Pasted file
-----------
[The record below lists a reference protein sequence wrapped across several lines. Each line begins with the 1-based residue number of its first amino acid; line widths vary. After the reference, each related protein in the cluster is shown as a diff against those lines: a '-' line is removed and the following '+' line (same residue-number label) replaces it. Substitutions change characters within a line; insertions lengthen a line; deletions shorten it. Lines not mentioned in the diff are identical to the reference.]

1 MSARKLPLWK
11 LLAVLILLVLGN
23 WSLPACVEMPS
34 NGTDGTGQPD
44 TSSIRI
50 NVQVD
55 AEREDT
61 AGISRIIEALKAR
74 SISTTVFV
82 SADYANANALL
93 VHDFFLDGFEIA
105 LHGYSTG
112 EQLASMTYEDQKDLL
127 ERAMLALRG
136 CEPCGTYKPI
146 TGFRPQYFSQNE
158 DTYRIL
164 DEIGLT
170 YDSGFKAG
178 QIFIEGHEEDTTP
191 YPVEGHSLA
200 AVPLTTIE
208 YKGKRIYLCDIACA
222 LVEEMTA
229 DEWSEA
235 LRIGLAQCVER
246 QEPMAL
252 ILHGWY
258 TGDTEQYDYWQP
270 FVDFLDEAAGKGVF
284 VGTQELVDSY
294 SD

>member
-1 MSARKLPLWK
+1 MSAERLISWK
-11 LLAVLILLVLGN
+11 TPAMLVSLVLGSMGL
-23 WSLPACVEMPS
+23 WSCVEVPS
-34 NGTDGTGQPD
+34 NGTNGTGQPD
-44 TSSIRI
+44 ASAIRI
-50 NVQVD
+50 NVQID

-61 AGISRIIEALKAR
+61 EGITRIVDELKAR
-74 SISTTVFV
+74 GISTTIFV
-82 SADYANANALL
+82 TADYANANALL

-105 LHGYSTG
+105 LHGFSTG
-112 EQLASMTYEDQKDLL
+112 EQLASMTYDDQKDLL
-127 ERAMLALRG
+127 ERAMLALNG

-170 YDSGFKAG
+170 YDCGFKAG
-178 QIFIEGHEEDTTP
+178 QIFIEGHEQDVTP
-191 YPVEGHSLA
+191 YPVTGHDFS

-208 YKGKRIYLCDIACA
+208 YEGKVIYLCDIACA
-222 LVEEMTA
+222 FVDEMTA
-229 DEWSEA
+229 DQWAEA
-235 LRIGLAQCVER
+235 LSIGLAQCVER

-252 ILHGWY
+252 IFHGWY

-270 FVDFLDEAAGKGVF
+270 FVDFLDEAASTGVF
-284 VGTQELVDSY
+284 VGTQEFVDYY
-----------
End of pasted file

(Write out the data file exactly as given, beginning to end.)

[The record below lists a reference protein sequence wrapped across several lines. Each line begins with the 1-based residue number of its first amino acid; line widths vary. After the reference, each related protein in the cluster is shown as a diff against those lines: a '-' line is removed and the following '+' line (same residue-number label) replaces it. Substitutions change characters within a line; insertions lengthen a line; deletions shorten it. Lines not mentioned in the diff are identical to the reference.]

1 MSARKLPLWK
11 LLAVLILLVLGN
23 WSLPACVEMPS
34 NGTDGTGQPD
44 TSSIRI
50 NVQVD
55 AEREDT
61 AGISRIIEALKAR
74 SISTTVFV
82 SADYANANALL
93 VHDFFLDGFEIA
105 LHGYSTG
112 EQLASMTYEDQKDLL
127 ERAMLALRG
136 CEPCGTYKPI
146 TGFRPQYFSQNE
158 DTYRIL
164 DEIGLT
170 YDSGFKAG
178 QIFIEGHEEDTTP
191 YPVEGHSLA
200 AVPLTTIE
208 YKGKRIYLCDIACA
222 LVEEMTA
229 DEWSEA
235 LRIGLAQCVER
246 QEPMAL
252 ILHGWY
258 TGDTEQYDYWQP
270 FVDFLDEAAGKGVF
284 VGTQELVDSY
294 SD

>member
-1 MSARKLPLWK
+1 MSAERLISWK
-11 LLAVLILLVLGN
+11 TPAMLVSLVLGSMGL
-23 WSLPACVEMPS
+23 WSCVEVPS
-34 NGTDGTGQPD
+34 NGTNGTGQPD
-44 TSSIRI
+44 ASAIRI
-50 NVQVD
+50 NVQID

-61 AGISRIIEALKAR
+61 EGITRIVDELKAR
-74 SISTTVFV
+74 GISTTIFV
-82 SADYANANALL
+82 TADYANANALL

-105 LHGYSTG
+105 LHGFSTG
-112 EQLASMTYEDQKDLL
+112 EQLASMTYDDQKDLL
-127 ERAMLALRG
+127 ERAMLALNG

-170 YDSGFKAG
+170 YDCGFKAG
-178 QIFIEGHEEDTTP
+178 QIFIEGHEQDVTP
-191 YPVEGHSLA
+191 YPVTGHDFS

-208 YKGKRIYLCDIACA
+208 YEGKVIYLCDIACA
-222 LVEEMTA
+222 FVDEMTA
-229 DEWSEA
+229 DQWAEA
-235 LRIGLAQCVER
+235 LSIGLAQCVER

-252 ILHGWY
+252 IFHGWY

-270 FVDFLDEAAGKGVF
+270 FVDFLDEAASTGVF
-284 VGTQELVDSY
+284 VGTQEFVDYY